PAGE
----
Fertility awareness apps; For many women of reproductive age, the most common way of assessing their menstrual health and fertility means regular visits to a gynecologist or another clinician. When it comes to evaluating changes in fertility, menstrual health and quality of life, these visits typically rely on memory, which can lead to significant inaccuracies in evaluation. On the other hand, many women today are using “fertility awareness method” (FAM) apps to track their menstrual cycles. Many such apps are available, and they’ve become quite popular in recent years.
Fertility Awareness Apps
Now, Laura Symul at EPFL’s Digital Epidemiology Lab has conduct such a study. Working with Stanford University (which she has now joined), Symul led a large-scale study on 200,000 users of two FAM apps, Sympto and Kindara. Both apps support the sympto-thermal method; facilitate the identification of the fertile and infertile times of a woman’s menstrual cycle by taking into account recordings of cervical fluid, body temperature at wake-up, and other biological signs.
App users log their observations more frequently when; so they also log sexual intercourse; also when you look at them on a population level, reported that fertility awareness body signs exhibit temporal patterns; that follow very closely those that have been found in small-scale clinical studies. The scientists found that women who were seeking pregnancy; record sympto thermal measurements every day for up to 40% of their menstrual cycles.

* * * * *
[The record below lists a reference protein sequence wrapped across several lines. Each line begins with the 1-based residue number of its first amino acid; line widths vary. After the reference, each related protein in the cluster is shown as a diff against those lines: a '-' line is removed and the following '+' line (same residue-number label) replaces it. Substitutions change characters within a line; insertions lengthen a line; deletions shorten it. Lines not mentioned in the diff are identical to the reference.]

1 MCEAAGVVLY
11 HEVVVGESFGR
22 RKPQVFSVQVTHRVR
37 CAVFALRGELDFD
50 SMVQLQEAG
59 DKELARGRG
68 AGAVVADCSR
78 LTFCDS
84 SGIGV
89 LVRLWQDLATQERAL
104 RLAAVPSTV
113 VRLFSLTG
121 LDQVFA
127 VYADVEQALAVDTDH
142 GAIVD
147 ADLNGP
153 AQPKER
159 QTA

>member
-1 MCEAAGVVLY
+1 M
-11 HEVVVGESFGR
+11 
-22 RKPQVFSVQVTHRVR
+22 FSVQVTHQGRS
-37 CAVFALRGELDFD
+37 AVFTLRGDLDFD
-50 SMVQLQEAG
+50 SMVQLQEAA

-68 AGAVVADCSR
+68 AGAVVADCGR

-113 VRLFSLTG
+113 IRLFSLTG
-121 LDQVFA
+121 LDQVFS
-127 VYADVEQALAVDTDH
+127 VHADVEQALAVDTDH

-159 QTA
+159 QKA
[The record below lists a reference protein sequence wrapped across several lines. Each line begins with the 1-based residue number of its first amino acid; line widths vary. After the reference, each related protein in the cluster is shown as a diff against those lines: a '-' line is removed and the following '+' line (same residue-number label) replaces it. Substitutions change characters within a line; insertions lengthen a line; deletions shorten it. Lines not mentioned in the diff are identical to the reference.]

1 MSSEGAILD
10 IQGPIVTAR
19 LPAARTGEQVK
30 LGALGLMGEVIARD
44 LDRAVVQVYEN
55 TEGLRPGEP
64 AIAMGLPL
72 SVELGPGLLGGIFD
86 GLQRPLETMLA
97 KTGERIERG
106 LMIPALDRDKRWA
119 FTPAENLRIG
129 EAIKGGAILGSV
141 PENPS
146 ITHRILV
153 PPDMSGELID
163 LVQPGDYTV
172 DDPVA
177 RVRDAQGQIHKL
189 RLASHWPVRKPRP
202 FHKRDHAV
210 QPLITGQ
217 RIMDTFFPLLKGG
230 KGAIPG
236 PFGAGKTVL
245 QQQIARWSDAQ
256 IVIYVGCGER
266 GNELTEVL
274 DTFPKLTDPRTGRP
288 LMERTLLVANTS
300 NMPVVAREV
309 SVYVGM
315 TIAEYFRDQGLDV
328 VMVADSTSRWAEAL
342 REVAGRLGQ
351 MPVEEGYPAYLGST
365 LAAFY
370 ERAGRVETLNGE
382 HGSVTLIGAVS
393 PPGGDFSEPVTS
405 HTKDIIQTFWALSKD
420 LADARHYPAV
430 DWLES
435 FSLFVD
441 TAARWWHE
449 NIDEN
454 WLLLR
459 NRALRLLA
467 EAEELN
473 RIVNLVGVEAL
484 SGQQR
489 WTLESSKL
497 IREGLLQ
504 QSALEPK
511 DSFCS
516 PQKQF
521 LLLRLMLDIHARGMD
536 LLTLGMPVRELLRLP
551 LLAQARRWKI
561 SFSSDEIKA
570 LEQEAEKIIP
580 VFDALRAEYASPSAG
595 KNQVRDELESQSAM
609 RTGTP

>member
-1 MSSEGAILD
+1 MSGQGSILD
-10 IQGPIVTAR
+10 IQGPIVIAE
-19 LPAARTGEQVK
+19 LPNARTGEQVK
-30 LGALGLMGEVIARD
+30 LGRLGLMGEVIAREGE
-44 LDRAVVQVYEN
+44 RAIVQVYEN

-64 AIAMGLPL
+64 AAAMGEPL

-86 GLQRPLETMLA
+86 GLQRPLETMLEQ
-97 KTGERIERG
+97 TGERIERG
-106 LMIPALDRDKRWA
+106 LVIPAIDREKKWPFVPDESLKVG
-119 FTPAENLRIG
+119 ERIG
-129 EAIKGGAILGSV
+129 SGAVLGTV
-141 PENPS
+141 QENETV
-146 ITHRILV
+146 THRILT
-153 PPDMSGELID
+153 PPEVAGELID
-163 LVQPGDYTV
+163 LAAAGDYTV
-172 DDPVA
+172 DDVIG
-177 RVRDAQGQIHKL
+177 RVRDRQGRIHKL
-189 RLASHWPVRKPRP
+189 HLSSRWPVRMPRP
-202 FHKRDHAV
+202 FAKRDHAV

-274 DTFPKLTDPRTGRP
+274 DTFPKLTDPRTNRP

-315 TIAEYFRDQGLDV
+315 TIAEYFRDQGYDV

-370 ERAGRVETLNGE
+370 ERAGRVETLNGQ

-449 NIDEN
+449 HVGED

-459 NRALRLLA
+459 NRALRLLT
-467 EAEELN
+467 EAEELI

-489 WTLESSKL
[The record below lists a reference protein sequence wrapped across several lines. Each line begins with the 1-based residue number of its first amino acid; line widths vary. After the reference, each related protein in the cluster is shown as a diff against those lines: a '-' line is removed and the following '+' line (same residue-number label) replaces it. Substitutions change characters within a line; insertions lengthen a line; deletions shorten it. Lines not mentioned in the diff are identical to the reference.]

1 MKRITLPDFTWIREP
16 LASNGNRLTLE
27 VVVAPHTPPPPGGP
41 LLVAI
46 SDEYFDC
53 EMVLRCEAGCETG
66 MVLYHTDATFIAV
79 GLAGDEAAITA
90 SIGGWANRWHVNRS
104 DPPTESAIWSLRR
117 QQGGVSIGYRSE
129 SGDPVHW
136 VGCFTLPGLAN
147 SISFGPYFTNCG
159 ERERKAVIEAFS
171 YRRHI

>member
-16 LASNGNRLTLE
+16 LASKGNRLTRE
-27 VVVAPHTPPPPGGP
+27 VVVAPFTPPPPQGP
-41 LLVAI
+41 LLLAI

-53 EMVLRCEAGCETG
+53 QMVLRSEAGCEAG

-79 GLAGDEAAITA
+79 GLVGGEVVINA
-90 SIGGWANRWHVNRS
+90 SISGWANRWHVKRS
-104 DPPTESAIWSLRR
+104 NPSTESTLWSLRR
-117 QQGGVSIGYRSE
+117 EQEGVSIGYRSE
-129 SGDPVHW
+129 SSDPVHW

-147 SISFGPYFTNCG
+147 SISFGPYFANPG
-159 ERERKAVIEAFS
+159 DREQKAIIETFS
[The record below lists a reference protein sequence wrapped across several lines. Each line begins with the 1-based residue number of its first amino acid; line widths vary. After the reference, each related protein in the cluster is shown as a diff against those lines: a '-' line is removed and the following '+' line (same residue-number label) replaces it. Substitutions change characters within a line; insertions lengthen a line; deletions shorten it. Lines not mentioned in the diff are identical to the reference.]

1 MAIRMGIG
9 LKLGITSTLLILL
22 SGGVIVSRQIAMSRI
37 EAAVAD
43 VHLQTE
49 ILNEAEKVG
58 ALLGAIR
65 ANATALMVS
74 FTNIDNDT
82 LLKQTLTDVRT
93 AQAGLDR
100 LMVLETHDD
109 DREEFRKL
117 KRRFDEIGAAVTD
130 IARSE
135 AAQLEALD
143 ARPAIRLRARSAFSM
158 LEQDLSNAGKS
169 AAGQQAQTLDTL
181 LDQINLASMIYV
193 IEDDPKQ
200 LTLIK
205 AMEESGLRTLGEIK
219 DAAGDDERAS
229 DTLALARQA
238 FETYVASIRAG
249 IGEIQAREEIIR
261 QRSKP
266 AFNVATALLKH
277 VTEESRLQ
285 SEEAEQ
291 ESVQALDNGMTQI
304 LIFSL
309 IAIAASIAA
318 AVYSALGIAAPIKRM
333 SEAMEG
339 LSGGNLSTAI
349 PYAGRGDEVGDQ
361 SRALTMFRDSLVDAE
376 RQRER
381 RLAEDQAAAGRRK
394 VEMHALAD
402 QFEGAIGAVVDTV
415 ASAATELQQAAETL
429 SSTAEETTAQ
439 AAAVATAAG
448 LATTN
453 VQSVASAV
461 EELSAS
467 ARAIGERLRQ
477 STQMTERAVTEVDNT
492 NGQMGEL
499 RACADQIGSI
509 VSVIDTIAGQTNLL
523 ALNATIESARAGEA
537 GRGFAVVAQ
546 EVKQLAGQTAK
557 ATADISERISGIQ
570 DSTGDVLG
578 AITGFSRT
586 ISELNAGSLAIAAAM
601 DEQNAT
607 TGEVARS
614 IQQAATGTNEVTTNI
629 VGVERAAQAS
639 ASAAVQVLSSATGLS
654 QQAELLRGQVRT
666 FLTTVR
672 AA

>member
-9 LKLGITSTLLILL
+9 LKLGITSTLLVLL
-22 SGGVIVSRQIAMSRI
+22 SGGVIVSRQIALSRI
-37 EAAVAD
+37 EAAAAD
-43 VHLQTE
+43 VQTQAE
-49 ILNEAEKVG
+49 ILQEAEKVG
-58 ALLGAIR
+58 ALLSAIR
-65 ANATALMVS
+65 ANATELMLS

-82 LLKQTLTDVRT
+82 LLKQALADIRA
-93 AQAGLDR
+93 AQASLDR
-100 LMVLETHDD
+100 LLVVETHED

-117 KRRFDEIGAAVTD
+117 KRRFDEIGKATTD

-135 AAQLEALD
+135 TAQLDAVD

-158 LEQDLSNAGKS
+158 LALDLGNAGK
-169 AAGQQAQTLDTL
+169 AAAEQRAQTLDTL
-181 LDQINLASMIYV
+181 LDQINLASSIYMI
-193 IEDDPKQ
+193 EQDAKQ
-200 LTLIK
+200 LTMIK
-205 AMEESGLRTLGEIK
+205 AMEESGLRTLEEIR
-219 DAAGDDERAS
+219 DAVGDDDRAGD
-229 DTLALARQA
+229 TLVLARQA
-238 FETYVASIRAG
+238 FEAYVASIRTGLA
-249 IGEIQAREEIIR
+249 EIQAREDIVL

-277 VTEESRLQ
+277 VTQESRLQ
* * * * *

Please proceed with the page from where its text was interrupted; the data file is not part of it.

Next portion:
Range of follicular phase
Then, by modeling the data, they found that the average duration and range of the follicular phase; which begins the menstrual cycle and ends at ovulation, were larger than previously reported. In fact, the modeling show that only 24% of ovulations; so occur at days 14 to 15 of the cycle. On the other hand, the data show that the duration and range of the luteal phase; the latter part of the menstrual cycle match previous studies.
The findings offer an affordable means for studying the interactions between; so the menstrual cycle and other physiological systems on a large scale. “Our study provides a common ground for users; also their doctors to incorporate digital records in their visits, evaluate their own menstrual patterns and compare them with the statistics we report,” says Laura Symul.
“New technologies, and in particular self-tracking, are changing; so the way they perceive our bodies and health. Both users and doctors wonder about the opportunities and the usefulness of digital self-tracking. Our study shows that users voluntarily track their menstrual cycle and fertility-related body signs very frequently; also what they track is aligned with what is expected in the vast majority of cases.
While these measurements and observations are noisy and not perfectly regular; they provide valuable information for inferring the underlying hormonal changes and timing of ovulation in a way that is scalable both in time and in number of participants.” Marcel Salathé, director of the Digital Epidemiology Lab, says, “The digital epidemiology approach presented here can help to lead to a better understanding of menstrual health and its connection to women’s health overall, which has historically been severely under-studied.”